The networks called the Pennsylvania governor’s race minutes after polls closed, but this was an election that was over before it began.
That’s what you’ll hear from independent analysts as well as Republican and Democratic political operatives. Incumbent Republican Tom Corbett lost this election more than two years ago, when he pursued policies that would prove unpopular and didn’t see the need to actively defend them.
“This story was written a long time ago,” said Charlie Gerow, a Republican media strategist in Harrisburg. Gerow said Corbett had a story to tell about inheriting a fiscal mess and holding the line on taxes, and that his education spending policies were defensible.
But Corbett, lacking the temperament and political skill to sell himself, let the narrative get away from him.
It wasn’t just spin that did Corbett in, though. The hard numbers show tens of thousands of public education jobs were eliminated under his watch, and local school boards felt pressure to increase property taxes. And Corbett’s role in the Penn State scandal and the demise of Joe Paterno made him enemies in core Republican areas in the middle of the state.
Corbett was down by as much as 30 points in independent polls earlier this fall. His attacks on Wolf as a guy determined to raise taxes (Factcheck.org called Corbett’s ads “deceitful”) did have an impact and made the race closer.
But it wasn’t enough, and now Corbett bears the stain of a historic defeat. Since Pennsylvania began permitting governors to serve two terms in the 1960’s, none has ever lost a re-election battle.
“All have won, on average by over 20 points,” said Muhlenberg College political scientist Christopher Borick.
Wolf — a man for our time?
So what can we expect of Tom Wolf, who used beautifully produced ads to establish an easy dominance over the Democratic field this spring, then held on to win in the fall with a rope-a-dope general election campaign.
Talk to Wolf one-on-one, and you can’t help but be impressed with him. He seems smart, well-motivated and willing to innovate. His resume is impressive, if not exactly tailored to the demands of being governor.
But Wolf’s cautious general election campaign left many disappointed. His lack of specificity about his plans for taxes and addressing the state pension problem earned criticism. In a remarkable editorial Sunday, the Pittsburgh Post-Gazette declined to endorse either candidate, saying Corbett had failed, but Wolf hadn’t showed enough to earn the paper’s support.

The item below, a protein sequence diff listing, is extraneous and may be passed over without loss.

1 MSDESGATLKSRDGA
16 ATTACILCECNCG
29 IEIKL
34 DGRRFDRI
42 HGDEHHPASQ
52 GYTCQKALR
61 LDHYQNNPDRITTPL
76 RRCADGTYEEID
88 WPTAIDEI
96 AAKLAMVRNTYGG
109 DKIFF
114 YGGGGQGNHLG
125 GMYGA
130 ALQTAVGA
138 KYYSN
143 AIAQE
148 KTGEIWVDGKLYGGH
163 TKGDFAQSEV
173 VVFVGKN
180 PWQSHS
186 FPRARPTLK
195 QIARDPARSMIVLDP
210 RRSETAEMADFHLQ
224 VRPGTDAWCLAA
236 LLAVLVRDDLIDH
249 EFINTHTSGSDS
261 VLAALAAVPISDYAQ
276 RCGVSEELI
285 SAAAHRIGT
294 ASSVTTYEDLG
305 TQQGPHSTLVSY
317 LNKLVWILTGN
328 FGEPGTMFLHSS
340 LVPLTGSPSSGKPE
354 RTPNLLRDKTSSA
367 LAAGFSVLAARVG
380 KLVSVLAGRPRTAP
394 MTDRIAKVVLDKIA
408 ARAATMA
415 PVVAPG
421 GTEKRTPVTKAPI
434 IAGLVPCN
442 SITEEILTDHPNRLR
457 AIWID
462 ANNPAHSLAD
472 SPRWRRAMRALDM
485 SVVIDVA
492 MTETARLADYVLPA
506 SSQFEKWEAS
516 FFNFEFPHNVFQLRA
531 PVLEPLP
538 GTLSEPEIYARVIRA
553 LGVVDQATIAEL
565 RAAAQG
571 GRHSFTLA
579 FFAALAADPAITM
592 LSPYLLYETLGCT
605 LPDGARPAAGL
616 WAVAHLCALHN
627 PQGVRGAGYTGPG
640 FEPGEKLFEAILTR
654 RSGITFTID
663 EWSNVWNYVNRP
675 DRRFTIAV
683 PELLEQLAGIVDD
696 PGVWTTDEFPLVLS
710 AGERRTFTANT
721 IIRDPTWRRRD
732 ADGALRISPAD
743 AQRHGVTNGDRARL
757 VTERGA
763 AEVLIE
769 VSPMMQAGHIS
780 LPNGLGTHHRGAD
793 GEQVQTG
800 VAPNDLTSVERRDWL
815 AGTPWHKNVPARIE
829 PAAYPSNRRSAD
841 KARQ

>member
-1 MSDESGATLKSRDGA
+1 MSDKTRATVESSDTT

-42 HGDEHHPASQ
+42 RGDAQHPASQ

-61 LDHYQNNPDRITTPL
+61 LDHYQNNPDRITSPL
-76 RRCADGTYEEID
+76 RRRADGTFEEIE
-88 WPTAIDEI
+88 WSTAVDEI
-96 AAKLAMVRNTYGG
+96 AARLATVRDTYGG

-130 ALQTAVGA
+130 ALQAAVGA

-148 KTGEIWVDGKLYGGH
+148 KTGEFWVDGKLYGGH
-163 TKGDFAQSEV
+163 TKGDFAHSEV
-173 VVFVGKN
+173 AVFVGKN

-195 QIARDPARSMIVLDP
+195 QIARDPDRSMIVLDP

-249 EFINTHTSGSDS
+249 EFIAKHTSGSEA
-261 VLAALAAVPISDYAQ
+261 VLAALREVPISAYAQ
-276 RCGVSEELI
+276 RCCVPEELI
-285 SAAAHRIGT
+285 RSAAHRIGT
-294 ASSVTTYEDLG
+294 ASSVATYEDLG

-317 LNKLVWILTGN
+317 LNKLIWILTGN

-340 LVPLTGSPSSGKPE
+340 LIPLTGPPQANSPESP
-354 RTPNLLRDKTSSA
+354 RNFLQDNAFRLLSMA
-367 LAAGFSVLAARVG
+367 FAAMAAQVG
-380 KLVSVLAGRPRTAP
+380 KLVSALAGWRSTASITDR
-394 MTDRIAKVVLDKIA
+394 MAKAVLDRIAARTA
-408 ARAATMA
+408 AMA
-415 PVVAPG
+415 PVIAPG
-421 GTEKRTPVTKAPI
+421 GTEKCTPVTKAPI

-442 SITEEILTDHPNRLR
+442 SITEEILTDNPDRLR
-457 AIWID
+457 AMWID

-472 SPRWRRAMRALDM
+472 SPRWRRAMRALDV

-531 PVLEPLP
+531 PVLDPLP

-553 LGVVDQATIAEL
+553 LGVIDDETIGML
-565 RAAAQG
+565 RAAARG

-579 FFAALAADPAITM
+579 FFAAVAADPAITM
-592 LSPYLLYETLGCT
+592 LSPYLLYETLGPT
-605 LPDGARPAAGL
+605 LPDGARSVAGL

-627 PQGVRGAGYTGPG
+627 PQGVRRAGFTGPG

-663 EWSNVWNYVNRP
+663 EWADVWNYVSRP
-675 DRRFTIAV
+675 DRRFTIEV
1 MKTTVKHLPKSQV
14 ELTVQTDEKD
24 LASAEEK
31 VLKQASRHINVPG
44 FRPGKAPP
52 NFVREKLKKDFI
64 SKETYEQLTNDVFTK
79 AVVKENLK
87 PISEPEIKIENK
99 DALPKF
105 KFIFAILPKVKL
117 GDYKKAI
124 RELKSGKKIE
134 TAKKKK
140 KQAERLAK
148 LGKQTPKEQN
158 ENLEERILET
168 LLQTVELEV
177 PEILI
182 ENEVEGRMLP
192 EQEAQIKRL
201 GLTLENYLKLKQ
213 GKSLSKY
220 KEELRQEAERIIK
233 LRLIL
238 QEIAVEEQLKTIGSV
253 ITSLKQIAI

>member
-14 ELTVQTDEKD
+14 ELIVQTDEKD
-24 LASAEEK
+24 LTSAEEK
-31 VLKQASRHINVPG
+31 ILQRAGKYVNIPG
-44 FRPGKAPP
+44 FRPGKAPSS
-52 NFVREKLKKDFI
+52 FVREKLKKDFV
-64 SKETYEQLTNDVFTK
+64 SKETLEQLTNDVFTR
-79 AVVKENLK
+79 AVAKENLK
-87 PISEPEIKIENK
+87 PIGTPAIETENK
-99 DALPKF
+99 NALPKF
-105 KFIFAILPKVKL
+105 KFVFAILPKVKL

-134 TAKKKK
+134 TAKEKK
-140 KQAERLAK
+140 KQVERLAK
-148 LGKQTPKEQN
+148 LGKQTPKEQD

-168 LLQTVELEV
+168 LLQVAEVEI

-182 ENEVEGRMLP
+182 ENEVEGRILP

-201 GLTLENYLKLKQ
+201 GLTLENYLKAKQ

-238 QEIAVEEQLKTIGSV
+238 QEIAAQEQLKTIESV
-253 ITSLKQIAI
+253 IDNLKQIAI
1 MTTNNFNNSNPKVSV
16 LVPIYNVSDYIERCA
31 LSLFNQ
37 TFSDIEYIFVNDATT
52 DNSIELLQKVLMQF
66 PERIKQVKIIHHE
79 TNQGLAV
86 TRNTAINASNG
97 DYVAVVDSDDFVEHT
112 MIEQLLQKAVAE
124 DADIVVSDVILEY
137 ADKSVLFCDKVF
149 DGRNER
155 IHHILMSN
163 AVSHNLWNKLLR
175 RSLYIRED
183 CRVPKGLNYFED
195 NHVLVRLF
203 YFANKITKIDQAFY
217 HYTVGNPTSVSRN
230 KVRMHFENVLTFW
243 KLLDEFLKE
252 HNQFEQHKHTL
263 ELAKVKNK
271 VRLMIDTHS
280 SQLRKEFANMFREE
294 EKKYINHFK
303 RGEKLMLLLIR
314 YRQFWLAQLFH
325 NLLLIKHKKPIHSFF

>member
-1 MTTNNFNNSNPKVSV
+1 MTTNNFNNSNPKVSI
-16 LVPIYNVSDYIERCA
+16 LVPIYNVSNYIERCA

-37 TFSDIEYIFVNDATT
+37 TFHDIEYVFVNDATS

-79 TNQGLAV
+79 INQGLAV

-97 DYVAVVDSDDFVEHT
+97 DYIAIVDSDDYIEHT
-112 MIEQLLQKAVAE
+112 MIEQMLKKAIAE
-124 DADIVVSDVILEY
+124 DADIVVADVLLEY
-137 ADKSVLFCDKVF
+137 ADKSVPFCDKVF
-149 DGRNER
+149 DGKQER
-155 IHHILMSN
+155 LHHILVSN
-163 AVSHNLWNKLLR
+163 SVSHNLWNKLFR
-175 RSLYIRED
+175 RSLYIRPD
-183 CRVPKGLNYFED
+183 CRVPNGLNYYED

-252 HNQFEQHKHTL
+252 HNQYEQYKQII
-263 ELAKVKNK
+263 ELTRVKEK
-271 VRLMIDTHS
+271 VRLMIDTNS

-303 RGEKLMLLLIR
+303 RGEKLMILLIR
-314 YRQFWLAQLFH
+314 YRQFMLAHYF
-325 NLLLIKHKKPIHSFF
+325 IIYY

I asked several Harrisburg sages what they thought Wolf might accomplish in Harrisburg, as he brings a progressive agenda to a legislature still in Republican hands.
Everyone said it will be tough, and that he’ll have to work at building relationships with legislative leaders. One thing he has going for him is that the current leaders in the General Assembly are frustrated with Corbett and anxious for a governor who will put time and effort into dealing with them.
But that won’t take Wolf very far.
“I would advise him to move pretty quickly to the center,” said Republican consultant Gerow. “He’s going to have to focus on the art off the possible and try and get some victories early.”
Borick agreed: “If Tom Wolf can be nimble, and find a way to support some Republican-leaning agenda items, like education reform, privatization of liquor sales, perhaps he’ll get Republican buy-in on items he wants, like a gas extraction tax.”
One problem with that notion is that if Wolf compromises on issues Republicans care about, he’ll likely get blowback from constituences that supported him: public employee unions with strong views on pensions and liquor privatization, environmentalists who want a freeze on new gas drilling, and education activists determined to oppose policy changes many Republicans favor.
A guy who’s been there
For some hands-on experience, I asked Ed Rendell, who spent eight years as governor and was known for finding ways deal with a tough legislature. He admits he went through a learning curve.
“I didn’t expect the level of partisanship, especially on core issues,” Rendell said. But he found a way to adapt and part of it came down to making deals.
He recalled his months-long battle in his first year in office to get a tax hike to support early childhood education. In negotiating for Republican votes with then-House Speaker John Perzel, he did something that earned him criticism from many in his own party.
“It’s tough to vote for a tax increase,” Rendell said, “and I promised the Republicans who gave us the votes in the House that I wouldn’t campaign against them in the next election. I actually gave them a signed letter to that effect.”
“It’s not often pretty. It’s not often nice,” Rendell said, “but if the goal is important enough, it’s the right thing to do.”
Does Rendell think Wolf is prepared for the job?
Nobody can be fully prepared, he said, but he said Wolf’s experience running his own business will help.
“You have to do deals,” Rendell said. “You have to negotiate deals with your customers, with your vendors. You have to know who to trust, who not to trust, and those are some of the same attributes he’s going to need in dealing with the legislature.”
“And as Kenny Rogers said,” Rendell added, “you have to know when to hold `em and when to fold ’em. You have to know when to make a deal, and when you can’t.”
Tom Wolf starts testing his poker face in January.